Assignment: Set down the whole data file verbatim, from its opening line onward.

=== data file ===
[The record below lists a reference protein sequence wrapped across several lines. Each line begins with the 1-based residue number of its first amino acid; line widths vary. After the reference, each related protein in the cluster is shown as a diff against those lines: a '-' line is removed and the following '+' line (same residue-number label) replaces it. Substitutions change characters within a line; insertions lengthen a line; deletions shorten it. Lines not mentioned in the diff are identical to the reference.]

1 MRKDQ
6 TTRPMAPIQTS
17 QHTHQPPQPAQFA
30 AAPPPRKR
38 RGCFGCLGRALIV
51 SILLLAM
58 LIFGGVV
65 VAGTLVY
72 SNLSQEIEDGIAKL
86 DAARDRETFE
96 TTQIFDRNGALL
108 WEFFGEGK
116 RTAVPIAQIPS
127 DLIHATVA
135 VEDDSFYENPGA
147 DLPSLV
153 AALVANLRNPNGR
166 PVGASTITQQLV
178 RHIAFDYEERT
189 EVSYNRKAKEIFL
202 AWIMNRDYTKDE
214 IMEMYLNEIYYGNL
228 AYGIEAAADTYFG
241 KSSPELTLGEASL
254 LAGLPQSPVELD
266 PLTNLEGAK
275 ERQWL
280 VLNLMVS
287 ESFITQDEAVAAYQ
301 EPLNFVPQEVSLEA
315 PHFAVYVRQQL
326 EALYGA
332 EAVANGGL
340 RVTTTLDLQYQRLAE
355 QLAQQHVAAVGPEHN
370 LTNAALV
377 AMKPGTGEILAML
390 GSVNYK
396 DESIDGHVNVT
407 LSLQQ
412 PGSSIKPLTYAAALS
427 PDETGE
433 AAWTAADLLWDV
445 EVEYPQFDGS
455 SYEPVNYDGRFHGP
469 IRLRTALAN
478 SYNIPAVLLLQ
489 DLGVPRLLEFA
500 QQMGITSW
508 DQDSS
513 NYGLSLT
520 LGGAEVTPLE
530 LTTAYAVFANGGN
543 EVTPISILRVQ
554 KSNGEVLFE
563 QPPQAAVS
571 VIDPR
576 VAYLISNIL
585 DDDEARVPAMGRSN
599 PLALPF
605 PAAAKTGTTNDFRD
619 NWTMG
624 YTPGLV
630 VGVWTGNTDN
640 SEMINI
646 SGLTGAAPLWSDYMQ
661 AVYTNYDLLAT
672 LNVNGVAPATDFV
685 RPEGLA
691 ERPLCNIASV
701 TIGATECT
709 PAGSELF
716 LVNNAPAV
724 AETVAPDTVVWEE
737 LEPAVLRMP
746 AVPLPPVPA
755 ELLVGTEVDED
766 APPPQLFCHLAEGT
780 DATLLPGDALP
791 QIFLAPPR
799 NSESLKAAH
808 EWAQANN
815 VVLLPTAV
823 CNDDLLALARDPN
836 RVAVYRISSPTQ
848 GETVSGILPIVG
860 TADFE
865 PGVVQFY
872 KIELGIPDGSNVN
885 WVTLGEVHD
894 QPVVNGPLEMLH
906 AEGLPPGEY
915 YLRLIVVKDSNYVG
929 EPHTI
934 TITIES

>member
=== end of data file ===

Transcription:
[The record below lists a reference protein sequence wrapped across several lines. Each line begins with the 1-based residue number of its first amino acid; line widths vary. After the reference, each related protein in the cluster is shown as a diff against those lines: a '-' line is removed and the following '+' line (same residue-number label) replaces it. Substitutions change characters within a line; insertions lengthen a line; deletions shorten it. Lines not mentioned in the diff are identical to the reference.]

1 MRKDQ
6 TTRPMAPIQTS
17 QHTHQPPQPAQFA
30 AAPPPRKR
38 RGCFGCLGRALIV
51 SILLLAM
58 LIFGGVV
65 VAGTLVY
72 SNLSQEIEDGIAKL
86 DAARDRETFE
96 TTQIFDRNGALL
108 WEFFGEGK
116 RTAVPIAQIPS
127 DLIHATVA
135 VEDDSFYENPGA
147 DLPSLV
153 AALVANLRNPNGR
166 PVGASTITQQLV
178 RHIAFDYEERT
189 EVSYNRKAKEIFL
202 AWIMNRDYTKDE
214 IMEMYLNEIYYGNL
228 AYGIEAAADTYFG
241 KSSPELTLGEASL
254 LAGLPQSPVELD
266 PLTNLEGAK
275 ERQWL
280 VLNLMVS
287 ESFITQDEAVAAYQ
301 EPLNFVPQEVSLEA
315 PHFAVYVRQQL
326 EALYGA
332 EAVANGGL
340 RVTTTLDLQYQRLAE
355 QLAQQHVAAVGPEHN
370 LTNAALV
377 AMKPGTGEILAML
390 GSVNYK
396 DESIDGHVNVT
407 LSLQQ
412 PGSSIKPLTYAAALS
427 PDETGE
433 AAWTAADLLWDV
445 EVEYPQFDGS
455 SYEPVNYDGRFHGP
469 IRLRTALAN
478 SYNIPAVLLLQ
489 DLGVPRLLEFA
500 QQMGITSW
508 DQDSS
513 NYGLSLT
520 LGGAEVTPLE
530 LTTAYAVFANGGN
543 EVTPISILRVQ
554 KSNGEVLFE
563 QPPQAAVS
571 VIDPR
576 VAYLISNIL
585 DDDEARVPAMGRSN
599 PLALPF
605 PAAAKTGTTNDFRD
619 NWTMG
624 YTPGLV
630 VGVWTGNTDN
640 SEMINI
646 SGLTGAAPLWSDYMQ
661 AVYTNYDLLAT
672 LNVNGVAPATDFV
685 RPEGLA
691 ERPLCNIASV
701 TIGATECT
709 PAGSELF
716 LVNNAPAV
724 AETVAPDTVVWEE
737 LEPAVLRMP
746 AVPLPPVPA
755 ELLVGTEVDED
766 APPPQLFCHLAEGT
780 DATLLPGDALP
791 QIFLAPPR
799 NSESLKAAH
808 EWAQANN
815 VVLLPTAV
823 CNDDLLALARDPN
836 RVAVYRISSPTQ
848 GETVSGILPIVG
860 TADFE
865 PGVVQFY
872 KIELGIPDGSNVN
885 WVTLGEVHD
894 QPVVNGPLEMLH
906 AEGLPPGEY
915 YLRLIVVKDSNYVG
929 EPHTI
934 TITIES

>member